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Thursday, 12 October, 2000, 12:42 GMT 13:42 UK
Debating the online way

The web: A new way of watching
By BBC News Online's Kevin Anderson in Washington

The web has come a long way since the last presidential election four years ago.


After a few minutes of being in the chat rooms, I could not stand the flame war

It's now not only possible to watch live video streams of the debates, but also participate in polls, chat and even get a comic take on events.

Live online

There are also several sites to choose from that make different innovative uses of web technology.

Comedy Central screengrab
A comic take on the debate
C-Span, the public affairs channel established by the cable companies in the US, had an interesting feature called Podium Watch.

It allowed viewers to see both candidates throughout the debate.

Much was made about Vice-President Al Gore's reactions to Governor George W Bush in the first debate. Most traditional television coverage of the debates usually focuses on the candidate answering the question, with the occasional cut away to the other candidate.

But with this feature, the viewer not only saw one candidate's response to a question but the other candidate's response to the response.

Spanish speakers

ABC streamed the video in both English and Spanish.

Much has been made about the influence of Spanish-speaking voters in this election, and both candidates have openly courted Latino voters.

Yahoo! offered a fast 300kbps video stream, crystal clear - almost like television, but with one important distinction: Yahoo! offered links to sites with information about the topics being discussed during the debate.

As the candidates debated whether the US should have sent troops to Haiti, a frame offered links to foreign policy websites.

Instant response

Speakout.com's dial-a-meter feature gave visitors to the website an opportunity to react instantly to the candidates' responses.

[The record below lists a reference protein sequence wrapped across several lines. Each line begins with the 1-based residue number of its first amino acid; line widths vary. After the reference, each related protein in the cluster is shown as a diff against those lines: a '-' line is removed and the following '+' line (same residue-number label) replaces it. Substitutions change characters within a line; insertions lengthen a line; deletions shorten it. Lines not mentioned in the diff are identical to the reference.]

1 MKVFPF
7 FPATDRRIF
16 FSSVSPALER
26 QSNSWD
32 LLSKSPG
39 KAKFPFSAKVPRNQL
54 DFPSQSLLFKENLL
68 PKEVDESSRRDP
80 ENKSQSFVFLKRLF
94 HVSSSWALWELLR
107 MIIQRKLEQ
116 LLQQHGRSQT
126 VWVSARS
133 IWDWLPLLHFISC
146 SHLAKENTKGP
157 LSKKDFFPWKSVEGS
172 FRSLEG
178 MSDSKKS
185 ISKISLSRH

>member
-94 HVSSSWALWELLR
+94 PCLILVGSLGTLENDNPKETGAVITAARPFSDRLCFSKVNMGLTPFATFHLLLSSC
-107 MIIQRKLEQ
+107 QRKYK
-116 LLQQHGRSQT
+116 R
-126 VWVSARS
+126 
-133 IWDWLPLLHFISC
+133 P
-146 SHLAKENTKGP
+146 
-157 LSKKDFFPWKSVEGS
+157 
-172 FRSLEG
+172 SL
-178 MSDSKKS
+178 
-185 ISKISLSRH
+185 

I tried to log on three times and finally gave up, but I could see the results on earlier responses from the candidates on a graph.

Many sites had instant polls and chat rooms, and both parties had urged their supporters to log on and vote for their candidates.

They feared that the other side would flood the net and skew polls and chat rooms.

The lighter side of politics

After a few minutes of being in the chat rooms, I could not stand the flame war - the rather uninformative war of words - so I decided to get a humorous view of the elections.

Comedy Central has something called Indecision 2000, and they offered a running comic commentary about the candidates' performance.

Some had commented that Mr Gore had worn a lot of make-up during the first debate, and the commentators at Comedy Central said early on, "surprisingly, Gore went without the lip liner or rouge."

And they were relatively generous about the first impressions of the candidates in the second debate.

"No tactical blunder by Bush, and Gore isn't talking to me like I'm an eight-year-old, so they've both improved," they noted.

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See also:

10 Oct 00 | Americas
Gore v Bush: Now it's personal
10 Oct 00 | Americas
White lies may cost Gore
05 Sep 00 | Election news
Why Bushisms matter
04 Oct 00 | Americas
Al Gore 'wins' TV debate
04 Oct 00 | Americas
Gore and Bush lock horns
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